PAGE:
All the proceeds go to Broadway Cares/Equity Fights AIDS (BC/EFA), an industry-based, non-profit AIDS fundraising organization.,The Musical Theatre Society presented the fifth annual "Broadway Cares/Equity Fights AIDS Week" Nov. 6 through 12, and although the exact total of the donations is not yet known, more than $2,000 was raised.
All the proceeds go to Broadway Cares/Equity Fights AIDS (BC/EFA), an industry-based, non-profit AIDS fundraising organization.
"It was quite a bit of work, but the turnout was more than we could have hoped for," said Kelly Shea, a senior theatre studies major and EFA board member.
The week kicked off with an opening ceremonies gala on Nov. 6 at the Hyatt Regency Boston. There was record attendance for the semi-formal ball, when 165 people showed up for a night of dinner and music.
Senior theatre studies and marketing communications double major Jennifer May was the keynote speaker and talked about her uncle's battle with the illness while keeping a positive outlook.
"EFA Week is . not about mourning, but about celebrating," she said in her speech. "Celebrating life and the fact that so many people come together for the common cause of the fight against AIDS."
Aaron Benham, a senior musical theatre major, organized a concert with a "Re-interpretations" theme for the gala. The show featured a cast of 14 Emerson students belting out their own versions of popular songs from various movies and musicals.
"We had a tiny white girl singing [The Full Monty's] 'Big Black Man,'" Benham said. "It was fun. This is one of my favorite weeks of the year. It's a great way for me to help out my community through my school. The fact that EFA Week exists is so inspiring."
Other events throughout the week included an AIDS Education Night, which also boasted its largest turnout ever with at least 30 attendees, a movie screening of The Rocky Horror Picture Show, a night presenting many of Emerson's comedy troupes, an open mic performance and a "Club EFA" dance party in the Cabaret, where students were encouraged to come rock out for a good cause.
On the final day of EFA Week, volunteers gave their time to Community Servings, a local organization that assembles meals for those living with AIDS and other fatal diseases in eastern Massachusetts.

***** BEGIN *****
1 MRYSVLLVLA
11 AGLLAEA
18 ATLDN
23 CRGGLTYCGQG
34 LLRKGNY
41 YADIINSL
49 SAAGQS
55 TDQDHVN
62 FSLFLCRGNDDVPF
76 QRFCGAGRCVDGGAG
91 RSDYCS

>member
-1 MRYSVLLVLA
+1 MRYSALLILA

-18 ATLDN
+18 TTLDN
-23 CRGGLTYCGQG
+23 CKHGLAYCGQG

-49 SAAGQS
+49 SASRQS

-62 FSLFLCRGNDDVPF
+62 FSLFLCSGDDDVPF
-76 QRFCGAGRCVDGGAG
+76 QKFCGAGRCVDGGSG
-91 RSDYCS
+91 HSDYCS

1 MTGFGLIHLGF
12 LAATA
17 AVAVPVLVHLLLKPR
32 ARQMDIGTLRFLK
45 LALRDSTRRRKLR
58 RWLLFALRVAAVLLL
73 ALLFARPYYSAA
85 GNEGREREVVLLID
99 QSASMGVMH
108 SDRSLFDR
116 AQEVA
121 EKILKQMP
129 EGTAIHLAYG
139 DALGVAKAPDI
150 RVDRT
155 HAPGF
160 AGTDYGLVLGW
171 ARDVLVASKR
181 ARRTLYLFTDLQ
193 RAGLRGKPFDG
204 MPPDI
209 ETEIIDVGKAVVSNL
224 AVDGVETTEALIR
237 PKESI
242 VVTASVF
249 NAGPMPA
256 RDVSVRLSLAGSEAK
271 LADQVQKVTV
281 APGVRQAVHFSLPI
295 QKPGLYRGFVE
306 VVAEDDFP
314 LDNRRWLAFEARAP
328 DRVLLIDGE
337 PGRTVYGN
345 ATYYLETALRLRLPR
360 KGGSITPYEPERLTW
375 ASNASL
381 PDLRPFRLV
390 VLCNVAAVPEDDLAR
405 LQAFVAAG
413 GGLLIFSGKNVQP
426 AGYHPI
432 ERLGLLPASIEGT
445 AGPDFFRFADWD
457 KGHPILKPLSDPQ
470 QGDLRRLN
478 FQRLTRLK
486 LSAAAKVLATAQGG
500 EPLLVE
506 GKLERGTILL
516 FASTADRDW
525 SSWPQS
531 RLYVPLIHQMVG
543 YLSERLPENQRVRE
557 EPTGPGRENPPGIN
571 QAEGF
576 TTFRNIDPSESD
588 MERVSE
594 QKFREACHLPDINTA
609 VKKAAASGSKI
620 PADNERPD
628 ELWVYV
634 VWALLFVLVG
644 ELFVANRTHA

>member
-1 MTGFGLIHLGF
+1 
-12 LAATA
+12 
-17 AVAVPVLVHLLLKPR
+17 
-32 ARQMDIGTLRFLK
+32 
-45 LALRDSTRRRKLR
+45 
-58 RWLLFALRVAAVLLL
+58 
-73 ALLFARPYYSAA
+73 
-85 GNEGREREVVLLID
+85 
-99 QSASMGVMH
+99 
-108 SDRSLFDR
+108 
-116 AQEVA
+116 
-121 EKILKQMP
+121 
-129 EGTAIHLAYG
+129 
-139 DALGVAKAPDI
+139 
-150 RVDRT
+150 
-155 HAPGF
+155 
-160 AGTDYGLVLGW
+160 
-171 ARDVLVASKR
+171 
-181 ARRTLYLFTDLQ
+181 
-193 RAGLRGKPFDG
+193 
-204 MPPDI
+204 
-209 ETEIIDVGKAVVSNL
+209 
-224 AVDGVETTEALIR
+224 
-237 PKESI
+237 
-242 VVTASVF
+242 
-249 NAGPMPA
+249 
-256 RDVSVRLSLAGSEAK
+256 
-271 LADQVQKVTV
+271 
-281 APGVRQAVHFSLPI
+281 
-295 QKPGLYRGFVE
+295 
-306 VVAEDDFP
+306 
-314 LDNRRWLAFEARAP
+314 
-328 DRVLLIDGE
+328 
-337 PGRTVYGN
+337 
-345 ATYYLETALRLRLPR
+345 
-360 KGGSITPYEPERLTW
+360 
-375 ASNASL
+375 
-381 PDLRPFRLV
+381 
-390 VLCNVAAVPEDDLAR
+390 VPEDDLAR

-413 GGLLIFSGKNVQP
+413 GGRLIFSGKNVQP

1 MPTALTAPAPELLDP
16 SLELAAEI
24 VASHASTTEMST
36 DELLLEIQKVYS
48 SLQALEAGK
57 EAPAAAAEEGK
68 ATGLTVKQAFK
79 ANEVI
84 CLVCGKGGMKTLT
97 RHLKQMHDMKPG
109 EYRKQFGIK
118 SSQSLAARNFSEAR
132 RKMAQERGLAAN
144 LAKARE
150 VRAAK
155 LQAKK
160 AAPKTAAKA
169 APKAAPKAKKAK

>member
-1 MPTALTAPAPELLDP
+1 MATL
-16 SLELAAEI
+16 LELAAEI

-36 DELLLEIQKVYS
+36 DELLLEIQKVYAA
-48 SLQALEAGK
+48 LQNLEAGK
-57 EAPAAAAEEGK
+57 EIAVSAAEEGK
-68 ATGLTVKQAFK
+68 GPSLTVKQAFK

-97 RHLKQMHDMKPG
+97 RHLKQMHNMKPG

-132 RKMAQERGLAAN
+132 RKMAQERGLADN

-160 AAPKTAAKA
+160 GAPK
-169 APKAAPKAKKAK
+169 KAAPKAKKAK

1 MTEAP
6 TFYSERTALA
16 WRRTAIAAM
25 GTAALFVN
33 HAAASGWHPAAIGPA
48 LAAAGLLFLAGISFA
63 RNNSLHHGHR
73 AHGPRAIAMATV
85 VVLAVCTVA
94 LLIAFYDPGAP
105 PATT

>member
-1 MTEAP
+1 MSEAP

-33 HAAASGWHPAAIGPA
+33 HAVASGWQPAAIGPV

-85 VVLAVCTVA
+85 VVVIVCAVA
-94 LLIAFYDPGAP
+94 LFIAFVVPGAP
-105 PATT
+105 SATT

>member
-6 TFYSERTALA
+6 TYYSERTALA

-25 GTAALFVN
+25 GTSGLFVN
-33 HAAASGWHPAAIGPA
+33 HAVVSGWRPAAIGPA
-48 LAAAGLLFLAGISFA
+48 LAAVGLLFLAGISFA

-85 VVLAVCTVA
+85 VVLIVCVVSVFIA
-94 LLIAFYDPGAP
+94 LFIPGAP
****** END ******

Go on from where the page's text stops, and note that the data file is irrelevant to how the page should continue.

Later that afternoon, a new addition to the week was unveiled, the M.A.C. Cosmetics Workshop. Representatives from M.A.C. came to the Bobbi Brown Studio in the Tufte Performance and Production Center and offered makeup tips for film, television, stage and even a night out on the town. Following the workshop was the grand finale, a date auction which raised more than $1,800.
The Musical Theatre Society is the main sponsor of EFA Week, but many other campus groups, including Emerson Alliance for Gays, Lesbians and Everyone (EAGLE), WECB, Emerson Democrats and Emerson Independent Video (EIV), get involved as well to help cover the funding.
The Broadway Cares/Equity Fights AIDS organization is the recipient of all donations and was founded in the late 1980s by the Council of Actors' Equity Association and The Producers' Group.
"Broadway Cares/Equity Fights AIDS provides thousands and thousands of dollars to AIDS clinics, awareness initiatives and projects that educate about protection," said sophomore theatre design/technology major Natalie Kearns, who also served as the movie night coordinator.
"It also helps to find flexible jobs for actors and other theatre/entertainment persons who have AIDS, and provides a support network for people within the entertainment community who are fighting AIDS," she added.
Emerson is currently BC/EFA's largest educational institution donor, and while fundraising may be a large part of EFA Week, Kearns noted that money is far from the only focus.
"The main goal is to raise awareness about AIDS," she said.
Kearns added, "We want people to remember that it is still out there, that it is still an epidemic, and we still need to be safe."